Adam Lind (TOR) – Lind more than tripled his HR numbers in just over twice as many AB, all while hitting a career-best .305. Plus, his OPS was .932. For comparison, Ryan Braun posted a .937 OPS in 2009. Things couldn’t have gone better for Lind last year, and given where he was drafted on average (and in many league’s he probably wasn’t drafted), he truly was one of the nicest surprises we’ve seen in a while.
Jason Kubel (MIN) -In only 51 more AB than 2008, Kubel hit 8 more HR (28) and drove in 25 more runs (103) while hitting .300 for the first time in his career. Along with teammate, Michael Cuddyer, these Twin Terrors showed baseball they don’t need Torii Hunter as Minnesota stormed back to claim the AL Central title. The next step? Don’t fade away like so many past breakouts have.
Justin Upton (ARI) – The failures of his brother, B.J., were always in the back of my mind when evaluating Justin, but entering 2009 at only 21 years of age, he still had some time before the breakout season really had to come. He started his career towards stardom though, becoming an All-Star in 2009 and ballooning both his HR and SB totals to become a true 30/30 threat.
Most Disappointing Players of 2009
Manny Ramirez (LAD) -I can’t believe you, Manny. A 50-game suspension for substance abuse? That alone merits a Most Disappointing Player of 2009 award, but you couldn’t even hit once you got back. Just a very forgettable season. What other players had PSRs similar to yours? How about these guys: Melky Cabrera, Luke Scott, Dexter Fowler, Garrett Jones, Juan Pierre, and Seth Smith. Geez.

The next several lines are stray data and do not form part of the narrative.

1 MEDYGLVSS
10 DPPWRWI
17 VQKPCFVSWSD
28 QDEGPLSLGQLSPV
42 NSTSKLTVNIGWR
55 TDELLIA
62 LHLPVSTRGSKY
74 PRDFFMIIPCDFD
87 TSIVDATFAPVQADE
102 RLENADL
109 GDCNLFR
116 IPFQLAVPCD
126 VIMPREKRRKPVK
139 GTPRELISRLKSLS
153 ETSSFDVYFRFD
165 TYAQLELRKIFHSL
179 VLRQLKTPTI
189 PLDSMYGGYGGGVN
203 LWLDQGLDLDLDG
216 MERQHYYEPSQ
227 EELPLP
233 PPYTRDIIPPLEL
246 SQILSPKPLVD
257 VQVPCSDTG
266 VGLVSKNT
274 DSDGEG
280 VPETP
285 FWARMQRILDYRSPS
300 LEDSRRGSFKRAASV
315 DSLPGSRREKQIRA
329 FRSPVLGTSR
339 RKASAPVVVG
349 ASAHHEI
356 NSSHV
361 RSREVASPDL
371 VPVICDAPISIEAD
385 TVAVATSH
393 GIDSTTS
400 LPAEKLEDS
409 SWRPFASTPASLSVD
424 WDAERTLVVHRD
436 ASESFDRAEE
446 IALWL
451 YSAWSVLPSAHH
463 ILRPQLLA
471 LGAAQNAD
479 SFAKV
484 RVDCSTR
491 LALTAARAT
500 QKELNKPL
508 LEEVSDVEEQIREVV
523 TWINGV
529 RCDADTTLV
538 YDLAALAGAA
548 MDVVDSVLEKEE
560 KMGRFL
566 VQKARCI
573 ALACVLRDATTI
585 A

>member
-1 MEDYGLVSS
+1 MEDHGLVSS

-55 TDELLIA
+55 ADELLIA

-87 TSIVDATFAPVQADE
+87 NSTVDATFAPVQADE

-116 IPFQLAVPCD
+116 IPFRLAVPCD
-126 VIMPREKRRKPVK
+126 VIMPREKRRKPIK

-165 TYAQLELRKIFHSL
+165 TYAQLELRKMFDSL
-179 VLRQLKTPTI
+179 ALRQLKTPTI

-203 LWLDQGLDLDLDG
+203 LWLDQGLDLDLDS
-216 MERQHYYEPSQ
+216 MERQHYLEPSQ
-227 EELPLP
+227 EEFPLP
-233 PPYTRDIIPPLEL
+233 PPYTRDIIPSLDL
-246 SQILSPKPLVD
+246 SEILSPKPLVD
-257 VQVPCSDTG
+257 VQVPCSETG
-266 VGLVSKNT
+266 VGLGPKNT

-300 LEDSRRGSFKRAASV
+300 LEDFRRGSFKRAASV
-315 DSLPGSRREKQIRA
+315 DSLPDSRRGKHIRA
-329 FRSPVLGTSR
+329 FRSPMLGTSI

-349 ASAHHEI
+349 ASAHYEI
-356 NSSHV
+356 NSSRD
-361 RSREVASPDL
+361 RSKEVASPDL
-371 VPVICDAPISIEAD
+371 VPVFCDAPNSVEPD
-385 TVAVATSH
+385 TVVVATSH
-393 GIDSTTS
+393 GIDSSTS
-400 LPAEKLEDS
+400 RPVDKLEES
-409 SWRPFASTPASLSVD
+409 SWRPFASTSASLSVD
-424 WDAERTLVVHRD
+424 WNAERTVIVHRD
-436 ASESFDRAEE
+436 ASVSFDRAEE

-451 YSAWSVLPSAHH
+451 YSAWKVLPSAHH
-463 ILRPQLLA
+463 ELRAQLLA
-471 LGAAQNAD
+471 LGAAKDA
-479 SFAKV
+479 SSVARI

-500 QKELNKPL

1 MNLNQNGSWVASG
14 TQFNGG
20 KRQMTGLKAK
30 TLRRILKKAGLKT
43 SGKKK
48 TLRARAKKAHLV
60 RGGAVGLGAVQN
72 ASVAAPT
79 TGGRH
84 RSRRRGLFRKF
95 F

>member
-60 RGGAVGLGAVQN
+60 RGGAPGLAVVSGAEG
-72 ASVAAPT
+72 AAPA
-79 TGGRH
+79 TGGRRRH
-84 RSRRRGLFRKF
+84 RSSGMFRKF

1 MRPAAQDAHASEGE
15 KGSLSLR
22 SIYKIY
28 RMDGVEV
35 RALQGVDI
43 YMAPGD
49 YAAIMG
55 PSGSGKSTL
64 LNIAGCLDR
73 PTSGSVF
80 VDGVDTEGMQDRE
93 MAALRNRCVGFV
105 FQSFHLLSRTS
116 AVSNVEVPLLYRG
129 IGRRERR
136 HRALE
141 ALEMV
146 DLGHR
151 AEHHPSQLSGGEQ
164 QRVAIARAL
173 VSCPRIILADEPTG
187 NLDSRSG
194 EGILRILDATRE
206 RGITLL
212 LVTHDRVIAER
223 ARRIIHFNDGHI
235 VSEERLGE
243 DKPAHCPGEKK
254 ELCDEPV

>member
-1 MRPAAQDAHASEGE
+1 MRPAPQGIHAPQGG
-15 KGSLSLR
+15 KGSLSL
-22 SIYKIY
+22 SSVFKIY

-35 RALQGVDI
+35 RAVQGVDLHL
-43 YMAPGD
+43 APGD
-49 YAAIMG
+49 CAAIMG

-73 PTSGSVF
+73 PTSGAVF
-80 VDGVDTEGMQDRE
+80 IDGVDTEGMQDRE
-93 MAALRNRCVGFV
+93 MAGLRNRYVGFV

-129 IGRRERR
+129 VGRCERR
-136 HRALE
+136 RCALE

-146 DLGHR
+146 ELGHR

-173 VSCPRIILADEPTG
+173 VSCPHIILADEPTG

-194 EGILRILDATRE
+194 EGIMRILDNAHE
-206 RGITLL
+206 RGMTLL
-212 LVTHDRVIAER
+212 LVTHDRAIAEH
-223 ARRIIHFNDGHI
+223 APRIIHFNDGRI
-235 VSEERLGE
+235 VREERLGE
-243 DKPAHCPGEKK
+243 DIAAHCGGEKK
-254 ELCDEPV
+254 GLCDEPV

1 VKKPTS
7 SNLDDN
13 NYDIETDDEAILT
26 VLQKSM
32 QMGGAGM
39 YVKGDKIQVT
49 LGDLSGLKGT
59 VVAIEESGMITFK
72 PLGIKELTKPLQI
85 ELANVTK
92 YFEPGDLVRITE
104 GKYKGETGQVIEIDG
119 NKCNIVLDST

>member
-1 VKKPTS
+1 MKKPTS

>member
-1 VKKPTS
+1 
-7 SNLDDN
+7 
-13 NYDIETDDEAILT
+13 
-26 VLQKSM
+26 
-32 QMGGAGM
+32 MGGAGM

B.J. Upton (TB) – This is more of a career achievement (or lack thereof) award. What’s happened to this guy? He was supposed to be the next great thing, but instead can’t seem to right the ship. His AVG has fallen for three straight seasons from .300 to .241 in 2009, and while he still has the speed and athleticism to steal 40+ bases, you can’t help but wonder where that 24 HR power from ’07 went. He’s already been eclipsed by his 22-year old bother, Justin, and the end to this downward spiral seems nowhere in sight.
Grady Sizemore (CLE) -Injuries bothered Sizemore for almost all of 2009, so consider this a warning. If he doesn’t get back to that .275-level, though, there will be a point where we can no longer refer to his seasons as “disappointing” and begin calling them “normal.”